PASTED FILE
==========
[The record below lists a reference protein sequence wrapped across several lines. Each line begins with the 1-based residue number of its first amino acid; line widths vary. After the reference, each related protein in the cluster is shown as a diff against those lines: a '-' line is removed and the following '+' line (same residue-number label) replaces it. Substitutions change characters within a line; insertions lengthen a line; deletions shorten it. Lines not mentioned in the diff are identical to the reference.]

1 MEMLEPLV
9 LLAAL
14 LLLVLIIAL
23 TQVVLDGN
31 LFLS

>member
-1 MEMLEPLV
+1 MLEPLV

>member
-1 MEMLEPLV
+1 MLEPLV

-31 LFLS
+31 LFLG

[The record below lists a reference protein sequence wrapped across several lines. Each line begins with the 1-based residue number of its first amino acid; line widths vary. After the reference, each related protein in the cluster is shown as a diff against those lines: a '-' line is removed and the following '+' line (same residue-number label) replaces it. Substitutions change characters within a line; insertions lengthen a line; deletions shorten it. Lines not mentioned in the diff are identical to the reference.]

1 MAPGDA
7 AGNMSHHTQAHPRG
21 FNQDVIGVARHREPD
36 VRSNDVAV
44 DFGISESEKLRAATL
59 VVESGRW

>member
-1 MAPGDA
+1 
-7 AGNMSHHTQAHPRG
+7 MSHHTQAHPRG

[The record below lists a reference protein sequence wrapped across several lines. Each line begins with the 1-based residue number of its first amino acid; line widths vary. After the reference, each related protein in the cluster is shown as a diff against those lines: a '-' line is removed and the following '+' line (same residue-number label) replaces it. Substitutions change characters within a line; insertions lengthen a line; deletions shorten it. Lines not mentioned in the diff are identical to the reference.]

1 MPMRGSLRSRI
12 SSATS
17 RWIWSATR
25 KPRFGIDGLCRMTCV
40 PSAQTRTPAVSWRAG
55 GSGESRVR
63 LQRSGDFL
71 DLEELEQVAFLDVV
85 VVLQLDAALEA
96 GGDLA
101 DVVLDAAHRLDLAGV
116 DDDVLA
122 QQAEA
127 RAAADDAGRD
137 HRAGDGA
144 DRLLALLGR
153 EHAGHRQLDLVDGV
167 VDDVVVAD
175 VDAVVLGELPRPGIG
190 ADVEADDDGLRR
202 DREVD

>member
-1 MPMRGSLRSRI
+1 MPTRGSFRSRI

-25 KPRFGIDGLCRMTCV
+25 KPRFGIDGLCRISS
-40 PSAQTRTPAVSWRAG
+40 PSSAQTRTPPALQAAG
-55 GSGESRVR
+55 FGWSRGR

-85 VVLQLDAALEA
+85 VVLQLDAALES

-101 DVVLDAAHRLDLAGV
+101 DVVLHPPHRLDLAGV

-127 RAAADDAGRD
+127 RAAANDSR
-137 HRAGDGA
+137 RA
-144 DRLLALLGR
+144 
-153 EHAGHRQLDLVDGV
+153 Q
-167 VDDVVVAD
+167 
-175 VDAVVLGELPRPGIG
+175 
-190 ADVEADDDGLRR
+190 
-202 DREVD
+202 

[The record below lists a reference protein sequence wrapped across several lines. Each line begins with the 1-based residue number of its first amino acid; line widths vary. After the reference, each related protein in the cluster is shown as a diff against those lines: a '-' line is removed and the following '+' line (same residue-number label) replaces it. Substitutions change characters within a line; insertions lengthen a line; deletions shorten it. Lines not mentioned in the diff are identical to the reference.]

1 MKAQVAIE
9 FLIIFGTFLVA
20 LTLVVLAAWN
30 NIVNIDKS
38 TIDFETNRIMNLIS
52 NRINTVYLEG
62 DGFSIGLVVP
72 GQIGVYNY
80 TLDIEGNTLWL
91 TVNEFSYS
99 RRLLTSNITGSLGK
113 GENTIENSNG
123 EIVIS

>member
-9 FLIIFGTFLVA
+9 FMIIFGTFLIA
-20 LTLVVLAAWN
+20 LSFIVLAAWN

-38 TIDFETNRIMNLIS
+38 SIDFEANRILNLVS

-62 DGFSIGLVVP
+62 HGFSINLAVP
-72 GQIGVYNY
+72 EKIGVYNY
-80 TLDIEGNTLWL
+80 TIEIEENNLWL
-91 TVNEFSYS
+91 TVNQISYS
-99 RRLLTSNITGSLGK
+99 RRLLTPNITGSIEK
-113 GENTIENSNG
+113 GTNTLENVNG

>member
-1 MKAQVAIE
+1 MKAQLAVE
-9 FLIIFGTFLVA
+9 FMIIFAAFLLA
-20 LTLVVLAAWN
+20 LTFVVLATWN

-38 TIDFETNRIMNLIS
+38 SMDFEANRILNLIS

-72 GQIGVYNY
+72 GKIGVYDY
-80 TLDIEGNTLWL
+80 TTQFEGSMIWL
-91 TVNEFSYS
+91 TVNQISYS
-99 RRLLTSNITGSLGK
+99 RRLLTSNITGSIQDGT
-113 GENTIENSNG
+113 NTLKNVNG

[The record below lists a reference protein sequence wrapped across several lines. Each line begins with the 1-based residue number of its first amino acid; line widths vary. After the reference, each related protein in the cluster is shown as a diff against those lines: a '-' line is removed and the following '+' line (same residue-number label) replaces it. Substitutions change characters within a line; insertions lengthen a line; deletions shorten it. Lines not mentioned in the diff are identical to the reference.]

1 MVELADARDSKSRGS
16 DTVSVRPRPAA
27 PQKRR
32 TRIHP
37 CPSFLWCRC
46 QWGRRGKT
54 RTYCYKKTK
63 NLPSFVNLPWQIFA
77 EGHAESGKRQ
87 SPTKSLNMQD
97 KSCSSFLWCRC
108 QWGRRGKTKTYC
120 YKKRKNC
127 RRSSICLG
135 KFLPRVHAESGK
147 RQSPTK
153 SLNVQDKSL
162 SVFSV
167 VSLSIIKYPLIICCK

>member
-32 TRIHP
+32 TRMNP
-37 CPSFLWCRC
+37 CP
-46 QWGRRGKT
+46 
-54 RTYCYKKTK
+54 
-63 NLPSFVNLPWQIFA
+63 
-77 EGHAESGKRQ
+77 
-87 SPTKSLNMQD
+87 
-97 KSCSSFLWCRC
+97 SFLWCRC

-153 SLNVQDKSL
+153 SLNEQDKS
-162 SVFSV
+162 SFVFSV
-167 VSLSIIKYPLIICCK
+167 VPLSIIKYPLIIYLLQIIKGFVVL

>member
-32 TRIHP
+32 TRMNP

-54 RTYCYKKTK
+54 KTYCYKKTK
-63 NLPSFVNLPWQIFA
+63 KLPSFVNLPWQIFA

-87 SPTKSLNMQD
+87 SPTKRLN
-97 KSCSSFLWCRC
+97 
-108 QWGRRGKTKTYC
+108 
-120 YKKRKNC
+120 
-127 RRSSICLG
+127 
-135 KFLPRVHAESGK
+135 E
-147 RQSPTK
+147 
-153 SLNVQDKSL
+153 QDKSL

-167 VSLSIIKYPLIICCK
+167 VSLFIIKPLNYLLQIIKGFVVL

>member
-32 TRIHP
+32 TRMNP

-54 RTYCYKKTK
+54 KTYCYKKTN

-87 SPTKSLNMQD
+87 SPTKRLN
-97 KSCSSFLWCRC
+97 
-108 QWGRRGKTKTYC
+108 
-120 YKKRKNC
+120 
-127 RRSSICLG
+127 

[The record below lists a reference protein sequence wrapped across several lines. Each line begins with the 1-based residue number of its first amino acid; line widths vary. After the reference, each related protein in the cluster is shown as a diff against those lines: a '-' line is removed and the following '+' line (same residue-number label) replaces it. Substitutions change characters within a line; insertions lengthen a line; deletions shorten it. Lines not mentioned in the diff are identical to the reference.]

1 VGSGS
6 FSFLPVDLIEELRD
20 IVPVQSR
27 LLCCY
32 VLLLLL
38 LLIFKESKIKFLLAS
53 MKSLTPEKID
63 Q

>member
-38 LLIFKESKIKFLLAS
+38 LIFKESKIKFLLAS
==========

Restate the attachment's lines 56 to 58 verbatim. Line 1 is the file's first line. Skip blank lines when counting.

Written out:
-55 GSGESRVR
+55 FGWSRGR

-85 VVLQLDAALEA